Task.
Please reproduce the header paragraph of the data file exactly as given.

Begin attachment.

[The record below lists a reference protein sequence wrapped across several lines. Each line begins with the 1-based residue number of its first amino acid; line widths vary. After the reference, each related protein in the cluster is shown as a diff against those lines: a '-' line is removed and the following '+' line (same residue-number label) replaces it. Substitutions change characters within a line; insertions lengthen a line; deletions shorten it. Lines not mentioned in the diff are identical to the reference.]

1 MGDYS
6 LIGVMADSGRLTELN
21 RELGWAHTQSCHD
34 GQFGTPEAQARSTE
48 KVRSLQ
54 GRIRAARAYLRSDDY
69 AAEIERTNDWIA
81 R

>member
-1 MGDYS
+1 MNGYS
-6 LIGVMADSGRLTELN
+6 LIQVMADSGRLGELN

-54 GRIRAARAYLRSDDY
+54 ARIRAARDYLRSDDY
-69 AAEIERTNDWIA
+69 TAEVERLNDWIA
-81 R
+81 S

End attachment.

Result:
[The record below lists a reference protein sequence wrapped across several lines. Each line begins with the 1-based residue number of its first amino acid; line widths vary. After the reference, each related protein in the cluster is shown as a diff against those lines: a '-' line is removed and the following '+' line (same residue-number label) replaces it. Substitutions change characters within a line; insertions lengthen a line; deletions shorten it. Lines not mentioned in the diff are identical to the reference.]